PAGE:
Jay.

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In my opinion the sensible choice for the fox controller is the centerfire, and all calibers have their limitations. After saying that, i have shot many a fox (cubs and adults) out to 50 yds and have see the 17 hmr drop foxes with out fuss out to 120 yds. I guess it depends on where and how you shoot foxes. The 12 and 10 gauge shot gun can't be beaten for short range work in my book, though to noisy and dangerous to use in built up areas (which is why i say where and how you shoot your foxes). I think you need to tell us why you have ask the question, giving us the chance to answer your question more accurately.

Jay.

 

I've had a 'disagreement' with someone as to the suitability of HMR for fox at 'sensible' range with 'correct bullet placement'. I believe, through experience, that it is suitable up to 100yds and well competent. I'm heartily pleased that the replies up to now have been reasoned and sensible.

I agree with an above poster that probably more foxes have been accounted for with a .22LR and shotguns than any other calibres.

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Guest Scotland Rifles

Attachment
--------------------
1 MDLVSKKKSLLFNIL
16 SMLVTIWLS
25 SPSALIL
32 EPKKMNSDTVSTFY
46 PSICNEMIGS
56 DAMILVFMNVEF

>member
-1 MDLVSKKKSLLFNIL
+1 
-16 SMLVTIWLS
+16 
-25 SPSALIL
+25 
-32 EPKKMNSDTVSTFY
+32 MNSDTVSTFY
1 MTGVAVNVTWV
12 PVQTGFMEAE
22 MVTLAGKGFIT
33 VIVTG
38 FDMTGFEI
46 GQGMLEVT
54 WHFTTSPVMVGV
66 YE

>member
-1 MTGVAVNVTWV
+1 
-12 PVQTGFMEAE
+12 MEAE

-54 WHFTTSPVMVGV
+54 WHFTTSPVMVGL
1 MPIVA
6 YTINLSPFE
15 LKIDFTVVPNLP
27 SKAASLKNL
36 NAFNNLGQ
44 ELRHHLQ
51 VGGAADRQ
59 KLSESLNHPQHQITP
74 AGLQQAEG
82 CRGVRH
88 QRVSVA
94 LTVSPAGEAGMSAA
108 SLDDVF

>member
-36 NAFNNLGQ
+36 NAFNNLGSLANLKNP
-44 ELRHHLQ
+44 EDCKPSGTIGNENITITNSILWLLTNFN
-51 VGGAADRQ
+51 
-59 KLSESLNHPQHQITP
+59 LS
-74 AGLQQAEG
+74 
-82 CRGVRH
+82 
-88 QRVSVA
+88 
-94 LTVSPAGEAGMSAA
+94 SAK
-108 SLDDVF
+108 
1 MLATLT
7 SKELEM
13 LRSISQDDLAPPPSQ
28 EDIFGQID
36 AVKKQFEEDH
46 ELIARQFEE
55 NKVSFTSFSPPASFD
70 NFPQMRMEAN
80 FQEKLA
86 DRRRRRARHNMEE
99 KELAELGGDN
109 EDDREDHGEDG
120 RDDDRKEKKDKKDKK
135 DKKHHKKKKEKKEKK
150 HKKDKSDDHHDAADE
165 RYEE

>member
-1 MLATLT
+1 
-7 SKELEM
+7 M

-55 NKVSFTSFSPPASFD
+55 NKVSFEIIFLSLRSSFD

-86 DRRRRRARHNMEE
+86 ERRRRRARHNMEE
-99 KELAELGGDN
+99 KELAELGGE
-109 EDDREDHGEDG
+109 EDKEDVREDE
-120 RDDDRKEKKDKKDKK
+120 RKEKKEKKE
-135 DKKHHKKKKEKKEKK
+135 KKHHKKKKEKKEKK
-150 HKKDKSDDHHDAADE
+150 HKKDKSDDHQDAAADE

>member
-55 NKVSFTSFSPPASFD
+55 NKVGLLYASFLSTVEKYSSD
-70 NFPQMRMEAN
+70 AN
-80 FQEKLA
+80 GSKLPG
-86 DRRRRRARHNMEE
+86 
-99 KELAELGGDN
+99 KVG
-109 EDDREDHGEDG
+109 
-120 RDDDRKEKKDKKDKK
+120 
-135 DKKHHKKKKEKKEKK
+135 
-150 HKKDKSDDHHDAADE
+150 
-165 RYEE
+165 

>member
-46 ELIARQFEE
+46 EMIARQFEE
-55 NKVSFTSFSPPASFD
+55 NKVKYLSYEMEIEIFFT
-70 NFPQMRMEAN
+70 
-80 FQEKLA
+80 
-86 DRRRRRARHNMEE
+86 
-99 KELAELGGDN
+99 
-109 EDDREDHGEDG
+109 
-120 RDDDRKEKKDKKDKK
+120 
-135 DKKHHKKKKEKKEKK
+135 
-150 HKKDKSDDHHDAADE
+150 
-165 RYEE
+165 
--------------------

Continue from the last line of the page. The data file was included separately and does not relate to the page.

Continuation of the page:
Well i have taken loads with the 17hmr,and never had to take a second shot with any of them,

 

but i have moved on to a centre fire for my foxing now, and thats where i will be staying.

 

I use a .20tactical and it dumps all its energy in the target, and since i have moved up to this calibre i have not used the 17hmr on a fox since,

 

i will take a fox with the 17hmr if it pops up when rabbiting etc, but i will stick to my .20tac for now,

 

everyone seems to think that the 22,250 is the be all and end all of foxing rifles,

 

well i can tell you its not anymore :D.

 

bob.

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I shot quite a few foxes with a HMR, and a good proportion were runners. I found the boiler room shot to be very unreliable, even at close range. The longest one i shot was around 120 yards. I personally think its unsuitable, and inhumane.

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If youre going to shoot a fox with a HMR then in all honesty it has to be a head shot. I've shot a load with this little gun but never taken a engine room shot, I dont want any runners.

 

Mark

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I would say that bullet placement is the answer to what ever size calibre your using.

As one of the guys has said many have been done with a .22RF

I would use an air rifle if the task lends its self to using it ,but everything would have to be right before I would attempt the shot.

Many fox shooters go for the biggest part of the fox that fills their scope and I have seen it many times when I have been out shooting with guys, dont get me wrong I have had runners after they have been hit ,but thank god not more than 20 in over 3000 foxes and all were either dead by the time I got to them or on their last breath.